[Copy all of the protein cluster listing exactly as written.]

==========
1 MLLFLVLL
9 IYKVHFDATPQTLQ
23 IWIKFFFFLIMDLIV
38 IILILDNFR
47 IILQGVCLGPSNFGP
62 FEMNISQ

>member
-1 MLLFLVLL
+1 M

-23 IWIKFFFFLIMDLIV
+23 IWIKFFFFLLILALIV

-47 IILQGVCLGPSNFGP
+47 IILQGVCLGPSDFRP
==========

1 MLLFLVLL
9 IYKVHFDATPQTLQ
23 IWIKFFFFLIMDLIV
38 IILILDNFR
47 IILQGVCLGPSNFGP
62 FEMNISQ

>member
-1 MLLFLVLL
+1 M

-23 IWIKFFFFLIMDLIV
+23 IWIKFFFFLLILALIV

-47 IILQGVCLGPSNFGP
+47 IILQGVCLGPSDFRP